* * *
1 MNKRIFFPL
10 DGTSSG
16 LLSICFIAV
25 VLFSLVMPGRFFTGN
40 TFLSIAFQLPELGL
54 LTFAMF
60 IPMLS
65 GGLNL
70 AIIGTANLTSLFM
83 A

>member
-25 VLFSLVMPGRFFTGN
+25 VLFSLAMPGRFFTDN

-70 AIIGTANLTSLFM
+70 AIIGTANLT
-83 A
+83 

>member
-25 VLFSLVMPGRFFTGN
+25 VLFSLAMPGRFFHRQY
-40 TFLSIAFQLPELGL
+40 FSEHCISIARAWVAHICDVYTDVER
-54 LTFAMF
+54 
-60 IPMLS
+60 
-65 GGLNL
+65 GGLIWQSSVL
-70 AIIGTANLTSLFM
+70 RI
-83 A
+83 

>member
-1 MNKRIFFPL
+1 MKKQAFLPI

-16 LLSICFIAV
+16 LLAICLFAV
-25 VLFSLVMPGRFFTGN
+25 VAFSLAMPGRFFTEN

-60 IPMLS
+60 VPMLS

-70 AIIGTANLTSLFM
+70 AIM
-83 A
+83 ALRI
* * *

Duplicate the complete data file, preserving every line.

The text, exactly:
1 MNKRIFFPL
10 DGTSSG
16 LLSICFIAV
25 VLFSLVMPGRFFTGN
40 TFLSIAFQLPELGL
54 LTFAMF
60 IPMLS
65 GGLNL
70 AIIGTANLTSLFM
83 A

>member
-25 VLFSLVMPGRFFTGN
+25 VLFSLAMPGRFFTDN

-70 AIIGTANLTSLFM
+70 AIIGTANLT
-83 A
+83 

>member
-25 VLFSLVMPGRFFTGN
+25 VLFSLAMPGRFFHRQY
-40 TFLSIAFQLPELGL
+40 FSEHCISIARAWVAHICDVYTDVER
-54 LTFAMF
+54 
-60 IPMLS
+60 
-65 GGLNL
+65 GGLIWQSSVL
-70 AIIGTANLTSLFM
+70 RI
-83 A
+83 

>member
-1 MNKRIFFPL
+1 MKKQAFLPI

-16 LLSICFIAV
+16 LLAICLFAV
-25 VLFSLVMPGRFFTGN
+25 VAFSLAMPGRFFTEN

-60 IPMLS
+60 VPMLS

-70 AIIGTANLTSLFM
+70 AIM
-83 A
+83 ALRI